In accordance with embodiments consistent with the present invention,
In an embodiment consistent with the present invention, the signal processor 50, performs the signal modification procedure, as illustrated in
In one embodiment consistent with the present invention, the display 44 is external to the handheld device module, and the results from the processor 50 are transmitted wirelessly to the external display, or to the external memory 47. The handheld device module, in this embodiment, further comprises a wireless power amplifier coupled to an antenna to transmit the results wirelessly. In yet another embodiment, the results are transmitted wirelessly to a printer 49 that prints the results.
Handheld device 42 also contains an internal rechargeable battery 43 that can be charged during or in between uses through charger 39 connected to AC outlet 37. The battery can also be charged wirelessly through electromagnetic coupling by methods known in the prior art, in which case the handheld device 42 would also contain an antenna for receiving the RF emission from an external source.
In another embodiment consistent with the present invention, the processor 50 transmits the raw, unprocessed signal to the computer 48. The computer performs the signal processing method illustrated in
In one embodiment, the signal acquisition unit 40 and the handheld device 42 along with the charger 39 may come as a kit for field use or point-of-care applications.
In one embodiment consistent with the present invention, the signal acquisition unit 40 is connected to a subject's body to acquire biological signals, such as brain electrical signals or cardiac signals, and it transmits the acquired signal wirelessly to the device 42. In yet another embodiment consistent with the present invention, the signal acquisition unit 40, the front end 41 and the processor 50 are connected to the subject's body, and the output results are transmitted wireless to the PC 48. The unit 40, the front end 41 and the processor 50, in this case, are configured to reside in a single portable unit.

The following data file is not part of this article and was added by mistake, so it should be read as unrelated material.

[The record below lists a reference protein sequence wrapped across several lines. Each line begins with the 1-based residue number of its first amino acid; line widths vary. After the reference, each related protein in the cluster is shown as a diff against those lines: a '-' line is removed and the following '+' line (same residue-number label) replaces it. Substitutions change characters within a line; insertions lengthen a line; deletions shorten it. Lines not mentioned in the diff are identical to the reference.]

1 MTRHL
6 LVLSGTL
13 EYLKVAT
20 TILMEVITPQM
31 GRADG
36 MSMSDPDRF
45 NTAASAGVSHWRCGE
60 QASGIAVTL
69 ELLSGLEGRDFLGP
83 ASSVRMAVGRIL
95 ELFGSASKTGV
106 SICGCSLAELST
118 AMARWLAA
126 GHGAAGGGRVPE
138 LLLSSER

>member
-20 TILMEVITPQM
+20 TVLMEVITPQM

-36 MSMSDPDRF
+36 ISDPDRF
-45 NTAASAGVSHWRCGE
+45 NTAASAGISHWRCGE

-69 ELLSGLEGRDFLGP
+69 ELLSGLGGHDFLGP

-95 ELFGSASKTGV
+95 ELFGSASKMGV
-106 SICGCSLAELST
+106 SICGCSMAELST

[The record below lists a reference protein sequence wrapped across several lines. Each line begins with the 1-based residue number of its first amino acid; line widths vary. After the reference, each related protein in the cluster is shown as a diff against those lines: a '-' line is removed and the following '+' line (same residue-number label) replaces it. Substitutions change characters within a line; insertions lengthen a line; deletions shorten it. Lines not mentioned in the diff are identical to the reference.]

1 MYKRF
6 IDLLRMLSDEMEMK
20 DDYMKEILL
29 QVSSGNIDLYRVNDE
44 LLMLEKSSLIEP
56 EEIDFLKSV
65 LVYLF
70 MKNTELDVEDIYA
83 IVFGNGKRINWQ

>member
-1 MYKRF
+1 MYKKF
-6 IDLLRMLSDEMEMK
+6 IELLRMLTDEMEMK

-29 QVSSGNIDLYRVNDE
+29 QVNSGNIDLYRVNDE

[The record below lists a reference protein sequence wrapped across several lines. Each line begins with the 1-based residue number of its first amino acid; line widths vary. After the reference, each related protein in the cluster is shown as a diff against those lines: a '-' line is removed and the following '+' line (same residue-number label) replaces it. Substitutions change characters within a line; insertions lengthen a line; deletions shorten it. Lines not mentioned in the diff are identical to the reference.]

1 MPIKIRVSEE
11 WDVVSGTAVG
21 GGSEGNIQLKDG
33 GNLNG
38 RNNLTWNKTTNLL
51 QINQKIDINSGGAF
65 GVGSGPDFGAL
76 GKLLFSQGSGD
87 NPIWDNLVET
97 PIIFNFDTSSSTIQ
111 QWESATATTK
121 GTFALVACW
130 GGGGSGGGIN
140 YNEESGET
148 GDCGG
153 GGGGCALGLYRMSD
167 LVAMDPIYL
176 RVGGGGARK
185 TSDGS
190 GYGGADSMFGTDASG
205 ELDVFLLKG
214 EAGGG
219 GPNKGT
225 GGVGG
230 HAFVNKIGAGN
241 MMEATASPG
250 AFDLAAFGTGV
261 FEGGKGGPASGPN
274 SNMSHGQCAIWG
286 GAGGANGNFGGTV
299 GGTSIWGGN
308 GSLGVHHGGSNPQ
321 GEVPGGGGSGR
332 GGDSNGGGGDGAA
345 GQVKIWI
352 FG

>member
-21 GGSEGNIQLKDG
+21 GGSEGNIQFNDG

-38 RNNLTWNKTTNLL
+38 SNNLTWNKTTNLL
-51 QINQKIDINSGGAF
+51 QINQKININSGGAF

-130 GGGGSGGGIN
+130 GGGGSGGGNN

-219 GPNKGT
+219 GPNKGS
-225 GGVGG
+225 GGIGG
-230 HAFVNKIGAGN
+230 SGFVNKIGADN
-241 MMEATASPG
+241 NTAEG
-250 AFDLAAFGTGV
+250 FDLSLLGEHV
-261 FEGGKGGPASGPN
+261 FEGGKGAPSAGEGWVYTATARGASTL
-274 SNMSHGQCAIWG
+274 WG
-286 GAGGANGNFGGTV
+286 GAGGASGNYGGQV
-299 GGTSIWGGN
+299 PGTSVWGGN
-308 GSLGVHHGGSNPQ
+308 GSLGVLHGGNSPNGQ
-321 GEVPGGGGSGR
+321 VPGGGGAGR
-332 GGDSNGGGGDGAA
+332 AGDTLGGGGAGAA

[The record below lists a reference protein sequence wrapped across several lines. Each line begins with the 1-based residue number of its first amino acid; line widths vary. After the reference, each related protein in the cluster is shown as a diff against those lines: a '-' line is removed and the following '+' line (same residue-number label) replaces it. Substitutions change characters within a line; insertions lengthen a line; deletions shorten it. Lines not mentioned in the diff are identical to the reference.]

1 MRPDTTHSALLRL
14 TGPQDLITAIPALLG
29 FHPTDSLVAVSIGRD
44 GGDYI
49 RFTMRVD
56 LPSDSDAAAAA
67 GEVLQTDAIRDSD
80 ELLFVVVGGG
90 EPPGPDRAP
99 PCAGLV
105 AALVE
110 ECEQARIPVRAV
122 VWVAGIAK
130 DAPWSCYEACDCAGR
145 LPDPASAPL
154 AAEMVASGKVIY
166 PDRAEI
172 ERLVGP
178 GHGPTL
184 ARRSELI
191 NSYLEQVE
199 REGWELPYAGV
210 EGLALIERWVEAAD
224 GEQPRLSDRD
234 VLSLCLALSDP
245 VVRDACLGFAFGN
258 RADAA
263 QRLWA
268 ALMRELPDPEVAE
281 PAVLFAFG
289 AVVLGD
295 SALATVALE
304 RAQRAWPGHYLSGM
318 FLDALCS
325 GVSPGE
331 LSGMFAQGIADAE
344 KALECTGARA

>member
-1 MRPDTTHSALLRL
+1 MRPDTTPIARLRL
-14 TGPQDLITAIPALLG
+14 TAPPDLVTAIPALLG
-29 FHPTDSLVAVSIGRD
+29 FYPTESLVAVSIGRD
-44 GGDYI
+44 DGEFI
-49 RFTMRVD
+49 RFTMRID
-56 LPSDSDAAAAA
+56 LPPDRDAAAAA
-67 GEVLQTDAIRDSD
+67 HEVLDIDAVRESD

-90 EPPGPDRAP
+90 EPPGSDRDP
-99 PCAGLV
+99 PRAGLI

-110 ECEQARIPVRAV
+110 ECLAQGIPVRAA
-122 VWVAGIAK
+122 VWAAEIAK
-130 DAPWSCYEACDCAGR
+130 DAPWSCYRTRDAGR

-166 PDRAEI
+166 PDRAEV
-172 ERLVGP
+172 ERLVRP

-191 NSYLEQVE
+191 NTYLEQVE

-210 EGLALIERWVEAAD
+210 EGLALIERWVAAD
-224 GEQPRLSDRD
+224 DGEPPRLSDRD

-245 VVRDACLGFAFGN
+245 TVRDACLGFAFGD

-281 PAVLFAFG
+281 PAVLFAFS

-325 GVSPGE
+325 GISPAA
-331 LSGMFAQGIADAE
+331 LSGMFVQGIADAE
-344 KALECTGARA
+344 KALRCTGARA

Other embodiments of the invention will be apparent to those skilled in the art from consideration of the specification and practice of the invention disclosed herein. It is intended that the specification and examples be considered as exemplary only, with a true scope and spirit of the invention being indicated by the following claims.
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|International Classification||G06K9/46, G06K9/36|
|Cooperative Classification||A61B5/7257, A61B5/726, A61B5/0476, A61B5/0002, A61B5/7253, A61B5/04012|
|European Classification||A61B5/04R, A61B5/0476, A61B5/72K10|
|Jun 16, 2008||AS||Assignment|
Owner name: BRAINSCOPE COMPANY, INC., MISSOURI
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|Jul 1, 2015||AS||Assignment|
Owner name: SANDY SPRING BANK, MARYLAND
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Effective date: 20150630